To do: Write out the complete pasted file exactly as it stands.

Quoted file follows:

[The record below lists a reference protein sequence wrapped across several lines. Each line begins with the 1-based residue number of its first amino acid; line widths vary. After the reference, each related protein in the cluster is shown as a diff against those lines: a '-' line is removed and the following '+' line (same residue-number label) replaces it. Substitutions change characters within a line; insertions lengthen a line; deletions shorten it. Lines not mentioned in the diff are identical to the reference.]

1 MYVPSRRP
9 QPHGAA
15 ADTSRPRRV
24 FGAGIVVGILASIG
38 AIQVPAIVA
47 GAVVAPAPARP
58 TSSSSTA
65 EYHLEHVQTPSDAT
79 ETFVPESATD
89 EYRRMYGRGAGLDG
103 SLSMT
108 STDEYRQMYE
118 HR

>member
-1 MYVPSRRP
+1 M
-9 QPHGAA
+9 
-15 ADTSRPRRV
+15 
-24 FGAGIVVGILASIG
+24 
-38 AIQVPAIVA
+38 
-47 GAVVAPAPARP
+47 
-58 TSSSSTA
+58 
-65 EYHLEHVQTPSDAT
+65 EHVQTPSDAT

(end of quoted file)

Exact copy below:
[The record below lists a reference protein sequence wrapped across several lines. Each line begins with the 1-based residue number of its first amino acid; line widths vary. After the reference, each related protein in the cluster is shown as a diff against those lines: a '-' line is removed and the following '+' line (same residue-number label) replaces it. Substitutions change characters within a line; insertions lengthen a line; deletions shorten it. Lines not mentioned in the diff are identical to the reference.]

1 MYVPSRRP
9 QPHGAA
15 ADTSRPRRV
24 FGAGIVVGILASIG
38 AIQVPAIVA
47 GAVVAPAPARP
58 TSSSSTA
65 EYHLEHVQTPSDAT
79 ETFVPESATD
89 EYRRMYGRGAGLDG
103 SLSMT
108 STDEYRQMYE
118 HR

>member
-1 MYVPSRRP
+1 M
-9 QPHGAA
+9 
-15 ADTSRPRRV
+15 
-24 FGAGIVVGILASIG
+24 
-38 AIQVPAIVA
+38 
-47 GAVVAPAPARP
+47 
-58 TSSSSTA
+58 
-65 EYHLEHVQTPSDAT
+65 EHVQTPSDAT